|Top Page|||||Concerts|||||Concert Reviews|||||References|||||Songs|||||CD Discography|||||New CDs|
|Album Discography|||||Videos|||||Photos|||||Forum|||||Internet|||||Editors Column|||||More on Connie|
Mistaken Identity of Connie on eBay
This is not first time of mistaken identity.
Photo is from Looking For Love Connie kissing Jim Hutton where her character, Libby Caruso, is listening for bells which means she found her true love (there were no bells, those came later when she kissed Joby Baker).
Question of the Day: asked on the Connie_Francis yahoogroups
If someone were to say to you, Ive never heard Connies voice. Play me her best song! What would you play them?
You can only pick one.
I think I would have to say Impossible Dream. Her voice is absolutely flawless on this song. She ends with such power and a couple of long notes. She breaths every word with such emotion. I love, love this song.
My own choice for the one Connie track I might play someone would be Happy Days And Lonely Nights. Every time I hear that Im just amazed at how flawless Connies vocal is. I think of it as kind of a lost treasure.
Jonny Der Schweiger, only because she says my name. Zingara is my #1.
Sue answers: Thats a tough one......Id go with The Impossible Dream.
I would pick A LIFETIME OF LOVE from the Les Reed LP. WOW!!!!!!!!!!!!!!!!!!!!!!!!!!!!!!
I would choose Al Di La.
I love so many songs but My Happiness I love the most. It was the first song I ever heard from Connie.
To display Connies *voice* Id have to play for them, Senza Mamma E Nnammurata. Its all there!
Actually, the one that wows me the most, vocally, is the solo piano version. But, her performance on both was outstanding.
Would have to be Ave Maria.
My pick would be Love is a many splendoured thing from the 1961 album Connie Francis sings NEVER ON SUNDAY (a.k.a. in Germany as Connie Francis sings Film Hits).
Hmmmm, it depends WHO aks me to play a Connie song : It happened in the past, and when German friends asked me Francis ? Never heard. What does she sing? I play them Die Liebe ist ein seltsames Spiel because I know in front that the reaction always is Ahhh, THATs Connie Francis? I know the song, but didnt know she was called Connie Francis.
Very hard to pick just one, but Id go for My Dream.
WHEN THE BOY IN YOUR ARMS (IS THE BOY IN YOUR HEART) which is Connies soft voice and high notes.
David answers: I think for me it would be I Found Myself a Guy -- a complete emotional play in 3 minutes.
Guess you could say mine is Santa Lucia.
hmmmmm very hard question to answer but Ill try...... Id have to pick If I Never Sing Another Song...................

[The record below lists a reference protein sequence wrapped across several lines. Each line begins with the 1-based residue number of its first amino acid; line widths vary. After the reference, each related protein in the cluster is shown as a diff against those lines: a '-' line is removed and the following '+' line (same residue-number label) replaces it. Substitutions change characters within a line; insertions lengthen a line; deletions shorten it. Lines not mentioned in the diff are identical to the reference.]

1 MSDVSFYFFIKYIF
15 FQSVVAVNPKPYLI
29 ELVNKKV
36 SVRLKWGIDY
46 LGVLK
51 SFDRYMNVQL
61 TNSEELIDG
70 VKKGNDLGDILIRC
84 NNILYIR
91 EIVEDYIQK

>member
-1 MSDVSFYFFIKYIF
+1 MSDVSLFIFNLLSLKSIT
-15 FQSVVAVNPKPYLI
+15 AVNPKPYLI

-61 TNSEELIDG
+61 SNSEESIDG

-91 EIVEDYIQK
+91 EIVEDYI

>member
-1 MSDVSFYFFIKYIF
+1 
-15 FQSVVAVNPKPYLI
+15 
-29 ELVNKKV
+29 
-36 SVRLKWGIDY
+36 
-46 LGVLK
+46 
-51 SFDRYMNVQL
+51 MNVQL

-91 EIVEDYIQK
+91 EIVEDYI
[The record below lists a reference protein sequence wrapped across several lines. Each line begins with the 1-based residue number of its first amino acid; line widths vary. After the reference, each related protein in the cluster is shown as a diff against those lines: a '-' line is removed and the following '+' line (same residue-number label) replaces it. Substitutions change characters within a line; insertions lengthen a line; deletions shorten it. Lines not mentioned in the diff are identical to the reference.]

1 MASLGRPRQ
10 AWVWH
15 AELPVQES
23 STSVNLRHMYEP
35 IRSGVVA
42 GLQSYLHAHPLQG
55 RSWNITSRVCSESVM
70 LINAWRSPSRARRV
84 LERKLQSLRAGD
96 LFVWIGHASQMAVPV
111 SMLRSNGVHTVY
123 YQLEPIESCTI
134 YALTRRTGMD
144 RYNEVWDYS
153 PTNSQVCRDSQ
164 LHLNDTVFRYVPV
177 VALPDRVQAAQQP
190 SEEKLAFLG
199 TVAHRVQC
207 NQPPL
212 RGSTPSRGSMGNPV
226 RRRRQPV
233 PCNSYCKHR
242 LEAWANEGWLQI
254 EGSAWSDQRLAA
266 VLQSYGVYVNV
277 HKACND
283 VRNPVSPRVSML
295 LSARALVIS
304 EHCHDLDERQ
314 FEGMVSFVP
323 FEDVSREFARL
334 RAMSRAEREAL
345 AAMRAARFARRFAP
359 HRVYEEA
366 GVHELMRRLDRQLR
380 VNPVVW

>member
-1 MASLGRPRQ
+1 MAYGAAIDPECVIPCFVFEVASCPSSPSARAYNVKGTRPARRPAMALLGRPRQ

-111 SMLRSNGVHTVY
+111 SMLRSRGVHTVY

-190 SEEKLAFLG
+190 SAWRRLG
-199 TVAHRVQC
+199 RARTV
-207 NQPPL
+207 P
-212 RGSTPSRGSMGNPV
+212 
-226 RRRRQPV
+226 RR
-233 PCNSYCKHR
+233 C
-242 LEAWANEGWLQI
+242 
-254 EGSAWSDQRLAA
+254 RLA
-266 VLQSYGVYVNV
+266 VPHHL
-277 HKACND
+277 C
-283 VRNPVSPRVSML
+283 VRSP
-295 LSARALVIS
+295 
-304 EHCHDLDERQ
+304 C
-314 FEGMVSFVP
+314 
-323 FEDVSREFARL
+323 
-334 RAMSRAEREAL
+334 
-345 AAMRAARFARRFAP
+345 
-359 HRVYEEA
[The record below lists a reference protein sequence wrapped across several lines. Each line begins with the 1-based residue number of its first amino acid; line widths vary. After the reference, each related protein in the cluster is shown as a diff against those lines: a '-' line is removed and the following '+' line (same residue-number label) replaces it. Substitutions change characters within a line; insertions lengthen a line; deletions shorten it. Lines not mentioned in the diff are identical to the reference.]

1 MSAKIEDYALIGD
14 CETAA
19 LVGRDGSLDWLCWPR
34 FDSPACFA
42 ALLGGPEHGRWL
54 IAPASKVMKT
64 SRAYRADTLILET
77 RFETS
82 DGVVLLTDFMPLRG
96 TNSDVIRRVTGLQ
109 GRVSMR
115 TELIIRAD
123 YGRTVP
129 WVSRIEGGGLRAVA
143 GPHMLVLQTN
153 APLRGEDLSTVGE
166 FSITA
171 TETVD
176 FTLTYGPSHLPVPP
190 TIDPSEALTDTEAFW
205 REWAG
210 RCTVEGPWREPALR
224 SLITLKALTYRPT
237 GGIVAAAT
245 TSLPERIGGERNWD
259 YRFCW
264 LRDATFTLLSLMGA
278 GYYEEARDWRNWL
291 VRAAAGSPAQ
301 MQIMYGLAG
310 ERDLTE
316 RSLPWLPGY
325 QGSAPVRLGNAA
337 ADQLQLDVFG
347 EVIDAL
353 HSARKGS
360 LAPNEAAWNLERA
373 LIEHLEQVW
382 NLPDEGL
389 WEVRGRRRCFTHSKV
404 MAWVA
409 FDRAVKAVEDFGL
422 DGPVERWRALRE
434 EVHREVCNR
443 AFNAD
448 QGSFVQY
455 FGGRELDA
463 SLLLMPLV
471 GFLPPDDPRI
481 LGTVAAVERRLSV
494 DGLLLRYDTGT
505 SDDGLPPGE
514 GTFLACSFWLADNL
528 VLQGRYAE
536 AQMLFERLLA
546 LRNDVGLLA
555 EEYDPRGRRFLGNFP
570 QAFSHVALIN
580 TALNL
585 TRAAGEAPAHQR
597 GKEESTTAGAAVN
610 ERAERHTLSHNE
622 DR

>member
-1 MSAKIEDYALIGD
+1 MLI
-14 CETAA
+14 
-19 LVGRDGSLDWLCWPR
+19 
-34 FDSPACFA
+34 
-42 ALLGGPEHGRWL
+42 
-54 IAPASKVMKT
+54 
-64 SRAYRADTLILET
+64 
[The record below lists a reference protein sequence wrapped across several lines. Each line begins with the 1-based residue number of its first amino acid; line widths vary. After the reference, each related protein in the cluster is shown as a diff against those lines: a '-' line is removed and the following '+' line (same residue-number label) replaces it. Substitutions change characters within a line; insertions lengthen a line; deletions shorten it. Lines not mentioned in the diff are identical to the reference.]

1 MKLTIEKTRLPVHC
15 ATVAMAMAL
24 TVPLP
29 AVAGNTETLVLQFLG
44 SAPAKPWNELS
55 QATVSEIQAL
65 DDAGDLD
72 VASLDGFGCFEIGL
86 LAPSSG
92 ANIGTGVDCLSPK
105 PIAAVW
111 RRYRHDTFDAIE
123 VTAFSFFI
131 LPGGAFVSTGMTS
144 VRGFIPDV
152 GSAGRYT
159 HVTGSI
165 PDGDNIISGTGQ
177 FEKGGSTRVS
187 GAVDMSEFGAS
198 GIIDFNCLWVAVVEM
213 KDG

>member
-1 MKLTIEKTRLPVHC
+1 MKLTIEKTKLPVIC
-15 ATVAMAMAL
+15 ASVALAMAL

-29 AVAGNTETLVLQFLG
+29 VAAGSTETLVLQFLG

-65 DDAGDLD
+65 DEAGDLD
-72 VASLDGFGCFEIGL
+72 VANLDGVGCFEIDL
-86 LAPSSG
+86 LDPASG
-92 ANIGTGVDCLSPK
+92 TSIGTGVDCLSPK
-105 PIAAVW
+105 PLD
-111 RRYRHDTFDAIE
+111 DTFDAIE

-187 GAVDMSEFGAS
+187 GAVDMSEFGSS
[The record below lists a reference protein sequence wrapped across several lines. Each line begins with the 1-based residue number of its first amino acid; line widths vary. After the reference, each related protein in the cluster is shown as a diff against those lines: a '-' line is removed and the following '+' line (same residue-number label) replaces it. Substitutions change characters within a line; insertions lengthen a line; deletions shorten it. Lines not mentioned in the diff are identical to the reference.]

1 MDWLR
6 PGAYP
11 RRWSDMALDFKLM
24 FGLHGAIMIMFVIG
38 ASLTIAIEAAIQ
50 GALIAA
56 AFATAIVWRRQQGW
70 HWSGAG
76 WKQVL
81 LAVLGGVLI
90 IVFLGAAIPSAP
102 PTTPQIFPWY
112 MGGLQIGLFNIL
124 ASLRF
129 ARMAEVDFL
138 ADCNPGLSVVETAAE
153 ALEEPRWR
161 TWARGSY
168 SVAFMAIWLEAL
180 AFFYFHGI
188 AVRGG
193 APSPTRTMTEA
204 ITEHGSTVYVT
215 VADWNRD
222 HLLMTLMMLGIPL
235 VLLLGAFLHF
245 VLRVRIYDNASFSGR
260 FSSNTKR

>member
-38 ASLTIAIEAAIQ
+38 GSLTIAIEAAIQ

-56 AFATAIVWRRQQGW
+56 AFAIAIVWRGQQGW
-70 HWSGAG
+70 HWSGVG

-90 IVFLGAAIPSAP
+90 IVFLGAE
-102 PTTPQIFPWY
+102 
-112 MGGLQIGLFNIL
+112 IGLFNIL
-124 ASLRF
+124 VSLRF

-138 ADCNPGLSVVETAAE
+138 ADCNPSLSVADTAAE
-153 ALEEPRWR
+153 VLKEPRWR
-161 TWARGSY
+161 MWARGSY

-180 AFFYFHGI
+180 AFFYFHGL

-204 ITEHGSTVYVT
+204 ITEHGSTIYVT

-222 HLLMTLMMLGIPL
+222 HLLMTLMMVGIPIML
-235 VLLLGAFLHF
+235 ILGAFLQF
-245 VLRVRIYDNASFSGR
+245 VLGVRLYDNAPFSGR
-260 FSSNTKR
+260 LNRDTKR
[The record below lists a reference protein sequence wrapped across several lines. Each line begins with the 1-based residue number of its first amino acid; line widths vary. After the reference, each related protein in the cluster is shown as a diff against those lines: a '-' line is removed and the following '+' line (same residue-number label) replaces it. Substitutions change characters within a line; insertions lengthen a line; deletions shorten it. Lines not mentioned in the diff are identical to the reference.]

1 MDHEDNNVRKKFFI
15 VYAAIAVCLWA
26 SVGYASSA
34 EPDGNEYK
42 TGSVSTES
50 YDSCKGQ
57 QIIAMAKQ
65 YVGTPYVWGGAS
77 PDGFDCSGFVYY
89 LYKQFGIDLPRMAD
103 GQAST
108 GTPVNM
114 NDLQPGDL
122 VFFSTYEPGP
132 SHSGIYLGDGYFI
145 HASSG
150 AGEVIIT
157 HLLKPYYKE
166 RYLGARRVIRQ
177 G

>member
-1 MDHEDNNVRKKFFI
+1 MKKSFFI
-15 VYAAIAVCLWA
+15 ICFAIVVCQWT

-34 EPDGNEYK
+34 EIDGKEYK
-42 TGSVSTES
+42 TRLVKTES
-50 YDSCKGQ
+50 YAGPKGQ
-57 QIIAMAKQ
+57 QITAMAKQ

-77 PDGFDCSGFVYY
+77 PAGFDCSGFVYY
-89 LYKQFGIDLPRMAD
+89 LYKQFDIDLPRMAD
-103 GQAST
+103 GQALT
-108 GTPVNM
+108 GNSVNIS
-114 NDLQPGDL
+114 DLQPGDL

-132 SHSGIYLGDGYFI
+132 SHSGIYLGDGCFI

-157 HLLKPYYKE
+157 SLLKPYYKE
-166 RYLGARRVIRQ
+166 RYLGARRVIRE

It would have to be Time Alone Will Tell!!!
Ah hard for me..I guess Zingara
Probably Al Di La.
My choice is Mama...
For me this is easy. It would have to be O MEIN PAPA. When I hear her hit the ending notes to this song I still get weak in the knees.
The one I say is Strangers In The Night from her Movie Greats of the 1960s. That song, first on the LP (found accidently in a used record store while looking for something else) made me a Connie fan.
(from Philadelphia City Paper article):
Joey Josephs can transform into Liza Minnelli in 10 minutes. I got the wrong bus schedule, says the host of Club Cabaret, a new biweekly drag series at Sisters. So I did the face in five minutes, took off my boy clothes and put on a wig. Voila.
The South Philly native channels a cavalcade of divas, including Judy Garland, Marilyn Monroe and Connie Francisthe last of whom hes corresponded with for years thanks to her generous Italian rendition of The Impossible Dream.
More of Joey Josephs:
Excerpt from Inside The Connie Francis Hotel
For a brief moment, S.F. was our communitys Mecca/Jerusalem/Cariterbury/Paradiso/etc. In one suitcase, the queen has the leather drag, in the other the taffeta. He lands at the airport, races to a cab, throws in the cases, jumps in the back seat, and shrieks at the cabbie: Take me to The Connie Francis Hotel!
The cab driver turns around and says sweetly, I think you mean the Saint Francis Hotel.
The queen throws his hands in the air and screams, Oh my god! She died?!?!
Recording in 16 Languages
from Gerrit Jan Appel
Nana Mouskouri has recorded in the following languages:
BTW, Nana Mouskouri shares the second place as vocal artist who has recorded in more than ten languages with Caterina Valente, for she has recorded in twelve languages, too (that is, if you take Italian and Neapolitan as separate languages):
Cingular Ring Tones
Sweet Connie Poem
Modeling one of Connie's Gowns
Nancy is not related to Connie even though she is Italian.
Nancy (she is Italian) modeling 1950s dresses (not from Connies collection):
Collage photos of Connie and Gina
from Guy Consterdine, November 19, 2004
The two collages do a good job of (a) bringing a startling freshness to the pictures of the two women, forcing you to look closely, and (b) saying in an artistic way that both Connie and Gina were giants in their respective fields.
They also have something else in common - all the ingredients necessary to create a stunning hour-glass figure. The photo of Gina reminds me of several of Connie, especially the one called Hourglass on the Photos section of our yahoogroups site (the final photo, of those not in a folder).
[Original links are below but no Connie or Gina images ]
Lobby Juke Box
Editor's note: In 1964, the concept of a juke box that plays nothing but Connie Francis music was suggested in a Exhibitors Campaign Book for the movie Looking For Love. It read: